Should a CISO Have an MBA?
I posed this question to four CISOs representing the federal, state government and private sector. Here is their take:
Mike Russo, CISO for the state of Florida, believes that an MBA provides a good foundation for the younger folks in information security. "The core learning areas would help individuals understand the importance of technology and security as a support function for business," he says. For him, having an MBA is advantageous, but not essential in his position.
Knowledge of public sector business operations and objectives is more of a function of relationship building versus academic training.
According to Chris Buse, CISO for the state of Minnesota, "My deductive answer is no. I believe CISOs need a strong understanding of technology, internal controls and a clear understanding of the legislative process because that is where the money ultimately comes from. These requirements center on knowledge and not specific initials behind your name."
For Buse, the effectiveness in his role comes from on-the-job experience, his background as a chartered public accountant and the work he has done in leading an IT audit group. Working in audit has given him the skills he uses every day in his job -- to effectively manage risk and craft solutions, as well as get a firm grip over accounting and finance.
Patrick Howard, CISO at the Nuclear Regulatory Commission, does not have an MBA and is not aware that any of his peers in other agencies do, either.
"Knowledge of public sector business operations and objectives is more of a function of relationship building versus academic training," he says. "I'd contend that an advanced degree in Information technology or Information management would be more beneficial than an MBA."
A CISO is the executive responsible for an organization's entire security posture, and as such the role has evolved from one of IT security administration to high-level risk management. Today, a major part of the CISO's responsibility is looking at the big picture and making strategic decisions based on acceptable and unacceptable risks affecting the entire organization.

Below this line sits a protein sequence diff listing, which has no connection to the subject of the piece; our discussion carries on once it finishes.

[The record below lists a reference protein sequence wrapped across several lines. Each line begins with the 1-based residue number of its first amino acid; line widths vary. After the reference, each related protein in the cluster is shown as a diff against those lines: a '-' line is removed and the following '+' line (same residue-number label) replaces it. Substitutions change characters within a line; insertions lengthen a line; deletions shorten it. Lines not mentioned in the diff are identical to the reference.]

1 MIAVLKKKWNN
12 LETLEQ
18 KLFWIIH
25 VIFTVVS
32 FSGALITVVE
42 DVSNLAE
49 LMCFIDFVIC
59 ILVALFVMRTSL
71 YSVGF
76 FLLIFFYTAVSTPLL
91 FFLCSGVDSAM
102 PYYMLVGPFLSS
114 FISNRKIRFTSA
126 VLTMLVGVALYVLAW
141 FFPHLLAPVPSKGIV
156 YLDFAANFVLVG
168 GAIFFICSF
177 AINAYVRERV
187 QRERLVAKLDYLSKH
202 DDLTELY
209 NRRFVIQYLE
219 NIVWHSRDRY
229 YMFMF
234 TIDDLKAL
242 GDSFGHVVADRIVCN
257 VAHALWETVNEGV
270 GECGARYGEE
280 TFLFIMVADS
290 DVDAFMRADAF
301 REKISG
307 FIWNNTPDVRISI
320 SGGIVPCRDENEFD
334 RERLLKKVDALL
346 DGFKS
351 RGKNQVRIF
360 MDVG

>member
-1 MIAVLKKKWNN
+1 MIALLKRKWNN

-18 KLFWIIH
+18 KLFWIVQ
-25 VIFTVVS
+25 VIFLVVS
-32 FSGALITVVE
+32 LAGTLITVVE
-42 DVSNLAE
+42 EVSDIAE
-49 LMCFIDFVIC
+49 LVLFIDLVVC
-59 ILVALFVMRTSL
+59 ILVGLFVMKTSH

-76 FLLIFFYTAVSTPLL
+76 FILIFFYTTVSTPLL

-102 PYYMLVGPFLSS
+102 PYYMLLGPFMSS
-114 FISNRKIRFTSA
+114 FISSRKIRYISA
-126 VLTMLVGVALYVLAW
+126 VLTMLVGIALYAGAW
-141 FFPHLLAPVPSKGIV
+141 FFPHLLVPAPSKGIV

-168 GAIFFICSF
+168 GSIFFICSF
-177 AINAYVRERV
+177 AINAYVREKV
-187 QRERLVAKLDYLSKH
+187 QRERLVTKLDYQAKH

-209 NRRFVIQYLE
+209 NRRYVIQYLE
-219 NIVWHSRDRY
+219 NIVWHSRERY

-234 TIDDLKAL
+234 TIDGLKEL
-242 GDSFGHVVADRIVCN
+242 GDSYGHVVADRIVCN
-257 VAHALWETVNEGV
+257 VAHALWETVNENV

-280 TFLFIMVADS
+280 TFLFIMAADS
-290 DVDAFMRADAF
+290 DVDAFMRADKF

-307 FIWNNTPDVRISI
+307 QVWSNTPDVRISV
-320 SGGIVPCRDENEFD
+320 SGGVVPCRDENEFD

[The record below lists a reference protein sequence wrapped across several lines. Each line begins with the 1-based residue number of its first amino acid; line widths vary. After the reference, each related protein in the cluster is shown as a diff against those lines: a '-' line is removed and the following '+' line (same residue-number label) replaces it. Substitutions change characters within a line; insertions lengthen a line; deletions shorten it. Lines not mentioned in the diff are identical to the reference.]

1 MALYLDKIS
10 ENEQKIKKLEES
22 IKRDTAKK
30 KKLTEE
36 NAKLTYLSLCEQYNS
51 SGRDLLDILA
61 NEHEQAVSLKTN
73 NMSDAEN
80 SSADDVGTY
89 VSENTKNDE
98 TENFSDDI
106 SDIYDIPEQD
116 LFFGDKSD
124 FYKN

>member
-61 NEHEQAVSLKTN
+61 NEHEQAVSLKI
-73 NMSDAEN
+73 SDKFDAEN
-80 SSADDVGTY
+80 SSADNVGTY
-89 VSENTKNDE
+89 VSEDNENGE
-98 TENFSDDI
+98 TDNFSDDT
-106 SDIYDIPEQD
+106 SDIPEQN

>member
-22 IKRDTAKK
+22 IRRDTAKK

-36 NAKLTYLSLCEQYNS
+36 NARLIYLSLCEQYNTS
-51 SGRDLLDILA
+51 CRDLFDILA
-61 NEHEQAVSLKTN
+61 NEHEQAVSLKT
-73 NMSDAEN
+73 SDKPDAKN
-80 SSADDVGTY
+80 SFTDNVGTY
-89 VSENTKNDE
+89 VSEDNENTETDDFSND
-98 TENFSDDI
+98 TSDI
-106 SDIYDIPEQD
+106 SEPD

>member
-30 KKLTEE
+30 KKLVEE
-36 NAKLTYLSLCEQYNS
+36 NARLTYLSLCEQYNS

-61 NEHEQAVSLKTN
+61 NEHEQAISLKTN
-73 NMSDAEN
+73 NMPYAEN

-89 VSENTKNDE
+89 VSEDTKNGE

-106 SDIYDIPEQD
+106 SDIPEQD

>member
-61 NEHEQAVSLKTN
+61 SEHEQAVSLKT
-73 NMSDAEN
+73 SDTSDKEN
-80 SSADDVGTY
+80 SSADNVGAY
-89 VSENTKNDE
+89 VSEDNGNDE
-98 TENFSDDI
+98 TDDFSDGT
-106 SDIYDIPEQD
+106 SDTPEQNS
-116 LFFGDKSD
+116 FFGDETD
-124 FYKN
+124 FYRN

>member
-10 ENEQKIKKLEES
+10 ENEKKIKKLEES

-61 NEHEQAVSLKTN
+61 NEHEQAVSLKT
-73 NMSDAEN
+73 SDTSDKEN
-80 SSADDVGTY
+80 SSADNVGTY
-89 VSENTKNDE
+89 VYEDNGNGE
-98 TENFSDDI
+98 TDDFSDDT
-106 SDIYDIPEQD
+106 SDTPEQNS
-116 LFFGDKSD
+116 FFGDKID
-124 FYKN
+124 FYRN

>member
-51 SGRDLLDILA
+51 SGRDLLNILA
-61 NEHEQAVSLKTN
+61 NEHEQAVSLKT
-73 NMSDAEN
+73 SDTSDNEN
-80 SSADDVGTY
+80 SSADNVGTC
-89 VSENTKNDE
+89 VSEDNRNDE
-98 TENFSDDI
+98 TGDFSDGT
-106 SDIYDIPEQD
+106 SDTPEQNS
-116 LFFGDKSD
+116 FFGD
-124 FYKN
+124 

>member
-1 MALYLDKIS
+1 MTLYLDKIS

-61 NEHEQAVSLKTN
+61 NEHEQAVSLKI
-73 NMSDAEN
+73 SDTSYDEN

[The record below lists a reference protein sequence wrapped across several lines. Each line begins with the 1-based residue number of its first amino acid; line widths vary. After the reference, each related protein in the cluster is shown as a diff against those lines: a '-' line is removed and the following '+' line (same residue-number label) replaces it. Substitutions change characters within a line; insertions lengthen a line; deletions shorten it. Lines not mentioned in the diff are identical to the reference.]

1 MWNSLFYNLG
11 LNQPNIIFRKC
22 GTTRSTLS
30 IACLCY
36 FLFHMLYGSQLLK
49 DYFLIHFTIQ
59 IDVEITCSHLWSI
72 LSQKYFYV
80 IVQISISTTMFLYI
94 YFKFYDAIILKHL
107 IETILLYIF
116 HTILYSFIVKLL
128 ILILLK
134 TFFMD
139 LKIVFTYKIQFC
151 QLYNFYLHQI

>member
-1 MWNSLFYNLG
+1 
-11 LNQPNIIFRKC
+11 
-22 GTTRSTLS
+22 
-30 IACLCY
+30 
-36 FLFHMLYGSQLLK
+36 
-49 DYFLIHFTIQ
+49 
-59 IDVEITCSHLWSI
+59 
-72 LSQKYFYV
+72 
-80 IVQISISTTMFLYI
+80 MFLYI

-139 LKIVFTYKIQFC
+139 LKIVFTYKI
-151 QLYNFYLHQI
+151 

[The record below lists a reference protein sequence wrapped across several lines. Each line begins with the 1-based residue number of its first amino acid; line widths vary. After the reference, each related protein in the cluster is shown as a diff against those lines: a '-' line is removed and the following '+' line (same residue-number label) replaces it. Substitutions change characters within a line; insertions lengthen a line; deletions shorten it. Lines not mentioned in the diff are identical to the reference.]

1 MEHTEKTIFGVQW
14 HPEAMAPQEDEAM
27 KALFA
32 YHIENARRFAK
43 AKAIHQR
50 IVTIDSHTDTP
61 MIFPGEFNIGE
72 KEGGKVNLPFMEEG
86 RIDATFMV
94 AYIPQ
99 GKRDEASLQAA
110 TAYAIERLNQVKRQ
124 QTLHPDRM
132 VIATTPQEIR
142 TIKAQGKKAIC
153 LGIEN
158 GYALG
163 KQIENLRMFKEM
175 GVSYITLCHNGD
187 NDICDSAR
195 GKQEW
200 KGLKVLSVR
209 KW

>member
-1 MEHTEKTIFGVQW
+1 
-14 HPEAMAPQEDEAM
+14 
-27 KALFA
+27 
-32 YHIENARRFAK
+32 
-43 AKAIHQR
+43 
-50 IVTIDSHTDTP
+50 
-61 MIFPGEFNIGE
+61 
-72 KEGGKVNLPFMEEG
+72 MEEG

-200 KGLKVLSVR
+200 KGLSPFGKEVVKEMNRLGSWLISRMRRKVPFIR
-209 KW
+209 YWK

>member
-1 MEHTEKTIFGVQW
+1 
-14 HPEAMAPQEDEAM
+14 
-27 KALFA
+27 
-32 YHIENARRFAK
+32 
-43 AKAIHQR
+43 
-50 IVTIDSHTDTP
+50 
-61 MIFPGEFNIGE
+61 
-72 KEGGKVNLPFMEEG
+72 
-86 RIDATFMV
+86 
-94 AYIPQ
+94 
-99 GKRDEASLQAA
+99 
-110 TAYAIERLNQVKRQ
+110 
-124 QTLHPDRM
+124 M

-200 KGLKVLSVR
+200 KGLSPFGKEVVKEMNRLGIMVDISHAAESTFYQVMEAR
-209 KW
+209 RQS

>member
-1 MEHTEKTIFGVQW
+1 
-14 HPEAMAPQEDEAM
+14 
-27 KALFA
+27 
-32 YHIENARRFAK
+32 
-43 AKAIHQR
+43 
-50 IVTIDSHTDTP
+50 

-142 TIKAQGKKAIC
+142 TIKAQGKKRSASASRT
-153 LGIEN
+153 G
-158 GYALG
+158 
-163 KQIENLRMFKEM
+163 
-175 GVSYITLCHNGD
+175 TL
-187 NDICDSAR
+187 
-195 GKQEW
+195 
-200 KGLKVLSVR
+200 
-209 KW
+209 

This being the case, I agree with both Buse and Howard that CISOs today need something more specialized than attaining a general business management degree to lead the security function within the business.
I would say that becoming a member of associations such as the Institute of Risk Management or ISACA, or taking up specific information security management courses offered by academic institutes such as James Madison University, University of Dallas and Purdue University, will probably help security leaders far more to understand the business aspect of security and communicate the value to business leaders.
However, steering this discussion to the other side is a private sector CISO, Malcolm Harkins at Intel Corp., who is a strong advocate that an MBA degree will add great value to a CISO's ability to control IT risk and better understand what business is trying to accomplish. "This distinct perspective is a critical necessity for security executives now that information technology has become the core of managing IT risk," he says.
Harkins believes that the CISOs of the future will need this business orientation to mostly think at a more strategic level.
Agree? Disagree? I'd love to hear your perspective. Is an MBA degree necessary for CISOs today?